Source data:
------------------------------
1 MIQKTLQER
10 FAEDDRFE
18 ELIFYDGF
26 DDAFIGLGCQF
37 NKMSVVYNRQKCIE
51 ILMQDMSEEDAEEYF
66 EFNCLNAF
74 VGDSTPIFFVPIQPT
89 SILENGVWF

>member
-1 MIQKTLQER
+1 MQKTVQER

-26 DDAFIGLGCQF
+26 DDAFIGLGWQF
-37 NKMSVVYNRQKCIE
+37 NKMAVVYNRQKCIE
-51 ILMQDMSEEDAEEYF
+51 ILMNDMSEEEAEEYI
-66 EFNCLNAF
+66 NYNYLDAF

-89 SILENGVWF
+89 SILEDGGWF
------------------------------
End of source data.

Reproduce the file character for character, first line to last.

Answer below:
1 MIQKTLQER
10 FAEDDRFE
18 ELIFYDGF
26 DDAFIGLGCQF
37 NKMSVVYNRQKCIE
51 ILMQDMSEEDAEEYF
66 EFNCLNAF
74 VGDSTPIFFVPIQPT
89 SILENGVWF

>member
-1 MIQKTLQER
+1 MQKTVQER

-26 DDAFIGLGCQF
+26 DDAFIGLGWQF
-37 NKMSVVYNRQKCIE
+37 NKMAVVYNRQKCIE
-51 ILMQDMSEEDAEEYF
+51 ILMNDMSEEEAEEYI
-66 EFNCLNAF
+66 NYNYLDAF

-89 SILENGVWF
+89 SILEDGGWF